RARA-AVIS: Hay-On-Wye and other English (Welsh?) book places

From: Michael S. Chong ( menglish47@yahoo.com)
Date: 20 Jun 2002

My recent trip to the birthplace of the English language.

Hay-On-Wye, on a recommendation from the list. A detour, but worth it. A book town like one I've visited in Holland. Except at Ham-On-Rye, as the name slipped, had mostly books in the Queen's language. Hay is just inside the border of Wales. "Just," a bookshop/B&B owner said. At her shop, the Broad Street Book Centre, I found Derek Raymond's autobio called The Hidden Files.

Bag of Books (Bookends) - Every Book for a Pound Store. Mostly new, with some used. Upon entering and inspecting, I noticed how much money and time I could've saved over the past few years. I bought two bags full of books. I found The Deadly Percheron by John Franklin Bardin. I've read The Last of Philip Banter recently and understand the comparisons to Frederic Brown. They both make the unbelievable real.

There was a complete set of Horace McCoy in the Midnight Classics format scattered throughout the store. I bought a collection of Gifford's Sailor and Lulu just for the last book. It was only a quid.

Goodis, Goines, Nunn, Pelecanos, Starr, Westlake. Don Winslow's The Death and Life of Bobby Z. Derek Raymond's The Crust of His Uppers. All in B&W for a pound.

I bought a whack of Joe R. Lansdale because of Rara recommendations. Five series books of Hap and Leonard and two standalones. Freezer Burn and The Bottoms. I thought "what the hey? A pound."

At The Hay Cinema Shop, located in an old theatre, I came across an old Crime Time magazine, "Pulp," and two anthologies. Red Handed, edited by Joe E. Lewis, a local of that area, and The Killing Spirit, edited by Jay Hopler.

Red Handed collects radical crime fiction with stories and novel excerpts by Chester Himes, Jack London and Jim Thompson. I've read Himes's contribution "Tang" which opens the book. It was previously in his short story collection and a part of his uncompleted apocalyptic novel Plan B.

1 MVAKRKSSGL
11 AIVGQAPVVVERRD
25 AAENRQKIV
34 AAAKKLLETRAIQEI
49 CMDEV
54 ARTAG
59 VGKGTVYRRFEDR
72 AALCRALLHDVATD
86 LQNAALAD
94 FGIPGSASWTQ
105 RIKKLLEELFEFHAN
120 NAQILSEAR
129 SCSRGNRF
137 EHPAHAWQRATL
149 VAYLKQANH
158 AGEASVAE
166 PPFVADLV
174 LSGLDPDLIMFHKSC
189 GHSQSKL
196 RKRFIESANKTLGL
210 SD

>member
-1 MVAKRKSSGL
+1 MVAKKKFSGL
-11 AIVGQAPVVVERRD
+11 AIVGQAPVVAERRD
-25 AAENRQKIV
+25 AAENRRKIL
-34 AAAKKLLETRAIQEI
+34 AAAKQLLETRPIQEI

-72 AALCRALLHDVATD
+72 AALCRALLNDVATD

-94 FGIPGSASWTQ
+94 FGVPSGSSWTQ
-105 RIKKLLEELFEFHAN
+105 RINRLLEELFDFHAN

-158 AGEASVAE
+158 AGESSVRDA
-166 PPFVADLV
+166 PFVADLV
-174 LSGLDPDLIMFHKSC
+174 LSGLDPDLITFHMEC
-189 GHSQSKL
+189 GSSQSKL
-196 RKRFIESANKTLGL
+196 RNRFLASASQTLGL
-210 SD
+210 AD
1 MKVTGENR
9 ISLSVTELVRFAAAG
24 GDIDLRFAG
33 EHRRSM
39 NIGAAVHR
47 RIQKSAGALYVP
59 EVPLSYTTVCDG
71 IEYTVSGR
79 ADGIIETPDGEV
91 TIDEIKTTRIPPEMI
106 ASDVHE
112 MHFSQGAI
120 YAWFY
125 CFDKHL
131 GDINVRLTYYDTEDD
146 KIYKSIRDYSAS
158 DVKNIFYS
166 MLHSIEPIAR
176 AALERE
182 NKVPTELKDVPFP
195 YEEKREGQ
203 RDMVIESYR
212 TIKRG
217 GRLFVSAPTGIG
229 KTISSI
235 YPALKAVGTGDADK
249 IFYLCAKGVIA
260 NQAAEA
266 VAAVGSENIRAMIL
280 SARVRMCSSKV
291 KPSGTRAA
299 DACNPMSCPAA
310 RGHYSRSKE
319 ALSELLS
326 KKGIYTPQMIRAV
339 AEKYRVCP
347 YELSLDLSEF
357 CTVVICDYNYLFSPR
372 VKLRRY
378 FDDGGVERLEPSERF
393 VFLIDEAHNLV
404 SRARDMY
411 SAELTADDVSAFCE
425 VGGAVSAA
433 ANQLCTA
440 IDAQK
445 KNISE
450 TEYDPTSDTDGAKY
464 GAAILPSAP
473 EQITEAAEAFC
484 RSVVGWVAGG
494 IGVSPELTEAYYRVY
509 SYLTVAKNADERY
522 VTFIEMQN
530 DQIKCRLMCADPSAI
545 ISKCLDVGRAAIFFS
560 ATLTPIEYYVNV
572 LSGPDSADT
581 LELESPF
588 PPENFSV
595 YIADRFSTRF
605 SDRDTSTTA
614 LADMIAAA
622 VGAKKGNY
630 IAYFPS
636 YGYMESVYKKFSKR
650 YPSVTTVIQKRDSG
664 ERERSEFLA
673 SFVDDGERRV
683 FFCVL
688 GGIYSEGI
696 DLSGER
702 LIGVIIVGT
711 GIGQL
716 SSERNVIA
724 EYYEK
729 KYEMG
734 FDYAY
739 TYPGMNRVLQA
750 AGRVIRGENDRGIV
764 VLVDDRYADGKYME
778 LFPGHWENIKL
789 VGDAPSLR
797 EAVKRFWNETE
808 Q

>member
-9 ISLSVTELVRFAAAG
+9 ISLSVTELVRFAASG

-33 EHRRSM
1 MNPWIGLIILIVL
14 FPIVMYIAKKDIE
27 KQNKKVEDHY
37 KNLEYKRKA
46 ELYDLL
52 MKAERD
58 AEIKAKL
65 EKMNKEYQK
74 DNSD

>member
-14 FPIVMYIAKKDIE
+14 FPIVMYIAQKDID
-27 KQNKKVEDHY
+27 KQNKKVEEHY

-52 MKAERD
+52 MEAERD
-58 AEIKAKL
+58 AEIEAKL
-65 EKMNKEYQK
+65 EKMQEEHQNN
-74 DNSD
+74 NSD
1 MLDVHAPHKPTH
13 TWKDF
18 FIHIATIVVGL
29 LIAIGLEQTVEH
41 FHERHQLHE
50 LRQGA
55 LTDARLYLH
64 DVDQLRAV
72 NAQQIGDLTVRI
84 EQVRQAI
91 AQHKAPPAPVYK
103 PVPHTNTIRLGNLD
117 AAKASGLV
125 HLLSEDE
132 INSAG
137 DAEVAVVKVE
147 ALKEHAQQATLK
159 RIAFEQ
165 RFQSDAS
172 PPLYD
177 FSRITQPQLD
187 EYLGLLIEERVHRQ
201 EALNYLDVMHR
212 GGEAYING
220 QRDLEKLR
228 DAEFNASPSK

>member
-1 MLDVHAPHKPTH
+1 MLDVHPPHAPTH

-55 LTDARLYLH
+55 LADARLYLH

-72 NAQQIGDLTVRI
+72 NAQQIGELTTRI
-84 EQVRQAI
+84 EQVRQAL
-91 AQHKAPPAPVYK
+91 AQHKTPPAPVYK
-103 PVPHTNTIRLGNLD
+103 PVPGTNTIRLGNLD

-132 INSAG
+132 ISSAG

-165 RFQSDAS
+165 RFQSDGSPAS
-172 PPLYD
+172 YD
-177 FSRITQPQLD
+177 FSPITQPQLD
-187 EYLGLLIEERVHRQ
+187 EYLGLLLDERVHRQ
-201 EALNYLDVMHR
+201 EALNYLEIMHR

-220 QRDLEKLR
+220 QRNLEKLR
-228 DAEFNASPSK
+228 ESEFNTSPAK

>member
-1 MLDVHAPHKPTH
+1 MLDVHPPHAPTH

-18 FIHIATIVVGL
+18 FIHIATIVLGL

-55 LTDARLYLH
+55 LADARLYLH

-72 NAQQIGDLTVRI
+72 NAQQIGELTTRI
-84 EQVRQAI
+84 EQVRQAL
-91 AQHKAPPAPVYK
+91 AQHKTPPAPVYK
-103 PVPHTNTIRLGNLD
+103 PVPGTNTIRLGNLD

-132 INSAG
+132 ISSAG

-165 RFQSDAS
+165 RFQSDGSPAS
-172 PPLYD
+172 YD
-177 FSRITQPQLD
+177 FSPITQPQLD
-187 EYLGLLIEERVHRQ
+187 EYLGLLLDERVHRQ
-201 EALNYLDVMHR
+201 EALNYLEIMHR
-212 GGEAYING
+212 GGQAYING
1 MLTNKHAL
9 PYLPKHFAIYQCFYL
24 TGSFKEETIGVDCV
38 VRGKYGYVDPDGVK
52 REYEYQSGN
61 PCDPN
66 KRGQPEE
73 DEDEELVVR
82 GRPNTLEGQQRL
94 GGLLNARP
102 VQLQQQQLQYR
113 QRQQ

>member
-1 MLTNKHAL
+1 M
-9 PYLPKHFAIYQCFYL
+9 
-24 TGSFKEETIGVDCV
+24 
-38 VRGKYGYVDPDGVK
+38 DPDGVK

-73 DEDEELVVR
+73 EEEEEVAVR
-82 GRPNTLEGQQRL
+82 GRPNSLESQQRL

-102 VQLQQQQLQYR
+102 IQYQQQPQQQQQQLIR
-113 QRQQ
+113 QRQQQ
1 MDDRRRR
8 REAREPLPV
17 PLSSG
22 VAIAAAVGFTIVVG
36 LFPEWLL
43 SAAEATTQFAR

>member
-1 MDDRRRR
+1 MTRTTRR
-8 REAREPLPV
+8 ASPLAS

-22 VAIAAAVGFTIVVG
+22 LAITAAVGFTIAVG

The Killing Spirit is an anthology of Assassins with writing from Greene, Ian McEwan, Bukowski, Highsmith, Block, Runyon and Hemingway. Bukowski?!

Booth's Books, owned by the unofficial mayor of Hay, is a warehouse. Easily the biggest used bookstore I've ever been lucky enough to enter. Good selection of everything. There was seven copies of O'Connell's Skin Palace which I had just purchased in London a few days before. The book had been hard to find used and then seven copies in a few days. When it rains.

While in London, I beelined for Murder One. Found Howard Browne's Pork City and Shane Steven's Dead City. The latter was picked up because of Paul Duncan's informative Noir Fiction, which I bought last time I was in London at the High Stakes/No-Exit boutique on a tree-lined street surrounded by hospitals.

At Murder One, no sign of proprietor Maxim Jakubowski like my last visit. He had been typing at a keyboard in the back corner circled by piles of hardcovers and paperbacks.

The charity shops scattered across GB are good book sources. In a Bath Oxfam, I found Derek Raymond's I Was Dora Suarez for fifty p. You can get nothing for fifty p.

At another in Bristol, I found a copy of a coffeetable book entitled Graham Greene Country, Visited by Paul Hogarth. Hogarth painted the covers for Greene's latter Penguins in watercolour. Sketches and the covers along with a journal. Foreward and Ccommentary by Greene.

Soho Book Shops (tm.) in London are a good source for cheap crime fiction. I bought Sallis's Bluebottle. I've read two of this series, The Long-Legged Fly and Black Hornet, and find myself waiting for something in the series. I keep seeking it out though.

It was here where I would've saved a few quid if I waited until Ham-On-Rye. I bought Skin Palace there, but it seemed appropriate with the porn shop in the basement and those in the surrounding area.

On Charing Cross Road, in a store I think is called All About Books, I found a HC copy of Frederic Brown's Death Has Many Doors, an Ed & Am Hunter cracker, and an uncorrected proof of Jason Starr's Hard Feelings. It wasn't free, but it was cheap.

By a small stand, in a crowded market, near an art exhibit of dead corpses, I found a collection of short stories by George V. Higgins called The Sins of The Fathers.

Too many books. Not enough. I had to buy another carry-on. Used Crime-Times were my reading material on this English trip in between finishing Orwell's Down and Out in Paris and London.

Hail Britannia. Go England.


PS I'm preparing myself for Kent Harrington's The Amercian Boys I found at the Bargain section in the basement of the American Book Centre in Amsterdam. I've read his other two and enjoyed them especially Dias de Muerto. Has anybody read The American Boys?

Re: Ribic's call to delurk about a month ago. Besides being tough, colloquial, dark and sinister, Rara Avis has a sense of lawlessness. Intimidating. Especially Anthony Dauer. In my more paranoiac moments, I think Mario Taboada is really James Ellroy. And between you and me, i think miker is a cia analyst.

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